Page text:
A new dental hygiene tool for battling tooth decay may soon be available in the form of a toothpaste shown to strengthen teeth by restoring minerals.

Toothpaste: A New Generation?

In traditional fluoride toothpastes, the active ingredients (including soluble fluoride) are applied to the teeth, lightly scrubbed onto and allowed to briefly permeate the surfaces of the teeth, then rinsed away. The effects of the contact are relatively short lived (usually a few hours at best), which is why it is recommended to brush after each meal, but at least twice every day.

According to an Australian Network News article, this new toothpaste—known as BioMinF—works by gradually releasing fluoride ions as well as calcium and phosphate (two minerals that help harden teeth and fight harmful bacteria) over a period of up to 12 hours. The toothpaste has shown success in restoring minerals to tooth enamel, preventing cavities and reducing teeth sensitivity.

The toothpaste, which was developed by researchers at the Queen Mary University of London and Imperial College, is not yet widely available. Its developers plan to bring the product to a broad market within a year, and they are also investigating applications of BioMinF’s active ingredient to professional dental treatments.

Dental Health and Whole-Body Health

Oral diseases, including cavities and gum disease, are the most widespread, preventable diseases in the world, and their dangers are potentially deadly. Untreated cavities can lead to infected teeth, which can then spread infection into the sinuses and even the brain.  Gum disease can contribute to an increased risk for life-threatening medical problems including stroke, high blood pressure and heart attack.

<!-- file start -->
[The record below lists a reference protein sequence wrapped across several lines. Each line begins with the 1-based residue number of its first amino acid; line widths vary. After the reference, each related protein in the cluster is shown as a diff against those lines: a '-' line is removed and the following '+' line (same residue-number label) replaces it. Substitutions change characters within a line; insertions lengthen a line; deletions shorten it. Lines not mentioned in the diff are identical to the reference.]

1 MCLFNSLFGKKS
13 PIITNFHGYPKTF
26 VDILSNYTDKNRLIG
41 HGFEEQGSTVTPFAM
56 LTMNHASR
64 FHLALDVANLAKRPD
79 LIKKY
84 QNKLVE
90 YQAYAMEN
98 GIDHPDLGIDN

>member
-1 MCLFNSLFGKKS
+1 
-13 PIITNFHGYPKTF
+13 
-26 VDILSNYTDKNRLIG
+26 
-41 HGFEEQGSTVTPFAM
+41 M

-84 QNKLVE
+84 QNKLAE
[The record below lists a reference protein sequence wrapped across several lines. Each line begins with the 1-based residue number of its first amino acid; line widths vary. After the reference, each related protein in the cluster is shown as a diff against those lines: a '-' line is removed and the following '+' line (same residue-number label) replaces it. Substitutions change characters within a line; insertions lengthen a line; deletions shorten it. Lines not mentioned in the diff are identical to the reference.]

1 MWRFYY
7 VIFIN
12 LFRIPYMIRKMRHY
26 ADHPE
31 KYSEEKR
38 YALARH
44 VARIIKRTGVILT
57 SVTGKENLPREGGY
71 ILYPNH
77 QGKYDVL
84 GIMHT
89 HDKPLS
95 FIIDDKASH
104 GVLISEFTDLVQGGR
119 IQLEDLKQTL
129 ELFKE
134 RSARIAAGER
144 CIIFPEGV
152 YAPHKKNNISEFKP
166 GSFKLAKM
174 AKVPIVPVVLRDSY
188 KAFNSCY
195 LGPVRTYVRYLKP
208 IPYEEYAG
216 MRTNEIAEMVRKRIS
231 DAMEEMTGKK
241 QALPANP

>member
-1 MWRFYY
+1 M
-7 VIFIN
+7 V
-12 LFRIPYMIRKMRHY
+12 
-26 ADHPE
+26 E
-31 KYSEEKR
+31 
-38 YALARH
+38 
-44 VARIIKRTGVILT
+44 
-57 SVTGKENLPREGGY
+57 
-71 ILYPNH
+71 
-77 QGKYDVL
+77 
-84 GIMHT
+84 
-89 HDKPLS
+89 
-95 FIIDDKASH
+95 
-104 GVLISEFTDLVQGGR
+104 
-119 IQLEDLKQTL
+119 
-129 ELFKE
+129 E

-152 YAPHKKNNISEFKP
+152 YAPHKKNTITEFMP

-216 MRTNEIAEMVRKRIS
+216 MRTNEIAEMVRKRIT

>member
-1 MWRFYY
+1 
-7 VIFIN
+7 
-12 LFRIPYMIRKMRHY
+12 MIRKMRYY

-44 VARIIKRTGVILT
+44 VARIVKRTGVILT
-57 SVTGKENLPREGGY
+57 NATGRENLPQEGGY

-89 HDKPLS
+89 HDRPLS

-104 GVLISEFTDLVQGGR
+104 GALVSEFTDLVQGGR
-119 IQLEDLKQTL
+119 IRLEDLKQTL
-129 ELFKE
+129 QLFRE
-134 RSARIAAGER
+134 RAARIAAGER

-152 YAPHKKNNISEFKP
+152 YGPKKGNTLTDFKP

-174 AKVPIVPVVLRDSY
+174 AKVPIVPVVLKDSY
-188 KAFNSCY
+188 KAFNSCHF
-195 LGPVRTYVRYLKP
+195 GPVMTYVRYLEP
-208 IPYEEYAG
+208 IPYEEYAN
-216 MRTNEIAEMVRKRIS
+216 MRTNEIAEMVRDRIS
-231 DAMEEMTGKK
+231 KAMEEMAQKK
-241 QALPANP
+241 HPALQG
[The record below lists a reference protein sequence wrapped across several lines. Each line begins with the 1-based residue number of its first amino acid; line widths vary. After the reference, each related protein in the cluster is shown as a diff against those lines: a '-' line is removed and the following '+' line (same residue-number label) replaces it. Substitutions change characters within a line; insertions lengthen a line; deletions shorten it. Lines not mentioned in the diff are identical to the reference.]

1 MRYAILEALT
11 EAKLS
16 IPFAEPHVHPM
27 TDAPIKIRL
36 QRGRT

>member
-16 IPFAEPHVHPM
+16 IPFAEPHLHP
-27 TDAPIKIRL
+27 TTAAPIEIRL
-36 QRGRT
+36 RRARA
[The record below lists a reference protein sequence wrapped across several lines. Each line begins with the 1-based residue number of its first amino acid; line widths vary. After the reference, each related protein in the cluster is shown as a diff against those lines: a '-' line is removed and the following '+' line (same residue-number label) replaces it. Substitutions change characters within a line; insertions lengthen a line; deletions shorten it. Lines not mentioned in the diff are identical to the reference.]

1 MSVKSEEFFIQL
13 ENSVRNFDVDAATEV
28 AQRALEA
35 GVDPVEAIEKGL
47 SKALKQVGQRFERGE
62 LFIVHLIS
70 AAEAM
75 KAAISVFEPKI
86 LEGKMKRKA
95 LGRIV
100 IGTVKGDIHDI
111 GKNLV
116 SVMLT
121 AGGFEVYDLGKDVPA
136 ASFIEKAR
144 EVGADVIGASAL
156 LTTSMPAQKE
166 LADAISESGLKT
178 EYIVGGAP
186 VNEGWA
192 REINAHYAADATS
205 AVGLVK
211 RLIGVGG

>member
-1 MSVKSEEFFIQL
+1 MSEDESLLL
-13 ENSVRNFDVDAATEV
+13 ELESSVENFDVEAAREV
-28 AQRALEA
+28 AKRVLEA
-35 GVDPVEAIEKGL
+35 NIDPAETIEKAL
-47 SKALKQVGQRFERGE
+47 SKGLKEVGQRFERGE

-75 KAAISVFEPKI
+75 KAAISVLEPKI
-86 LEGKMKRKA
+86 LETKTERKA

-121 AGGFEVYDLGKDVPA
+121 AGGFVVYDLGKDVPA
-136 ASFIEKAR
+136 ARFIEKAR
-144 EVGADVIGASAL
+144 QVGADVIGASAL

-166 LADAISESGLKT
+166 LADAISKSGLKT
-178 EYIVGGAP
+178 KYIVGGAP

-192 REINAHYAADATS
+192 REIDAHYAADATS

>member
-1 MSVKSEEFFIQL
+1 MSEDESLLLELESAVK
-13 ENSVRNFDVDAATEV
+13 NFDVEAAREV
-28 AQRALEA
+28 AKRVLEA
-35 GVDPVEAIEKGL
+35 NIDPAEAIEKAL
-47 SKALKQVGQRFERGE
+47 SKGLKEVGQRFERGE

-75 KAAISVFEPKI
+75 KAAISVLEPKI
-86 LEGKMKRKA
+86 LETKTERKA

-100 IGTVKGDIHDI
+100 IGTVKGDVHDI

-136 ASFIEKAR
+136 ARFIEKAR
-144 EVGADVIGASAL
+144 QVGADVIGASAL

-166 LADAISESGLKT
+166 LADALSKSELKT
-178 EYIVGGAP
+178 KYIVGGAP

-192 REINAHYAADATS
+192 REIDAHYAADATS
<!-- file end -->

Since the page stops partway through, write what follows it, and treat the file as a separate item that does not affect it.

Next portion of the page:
Toothpaste may be evolving, but the importance of brushing, flossing, and dental checkups remains. The 2015 Australian Institute of Health and Welfare report “Oral Health and Dental Care in Australia” indicated that dental visits, including preventive care, have been slowly on the rise; in 2013, according to the report, 64 percent of everyone age 5 and older visited a dental practitioner at least once. But tooth decay remains the most common chronic childhood disease, and it seems it can be difficult for adults to stick to healthy habits as well.

Last year, the Oral Health Advisory Council released a report titled “Oral Health and General Health in Australia,” which stated that 49 percent of Australians forget to brush their teeth before they go to bed. Yet 75 percent of Australians over the age of 18 admitted they wished they had taken better care of their teeth.

At My Hills Dentist, Dr. David Lee and our knowledgeable team believe it’s never too late to do right by your smile. Whether you need a simple checkup and teeth cleaning, or you’re seeking to restore your smile and your dental health, please call us at (02) 9686 7375 to schedule your appointment at our Baulkham Hills office.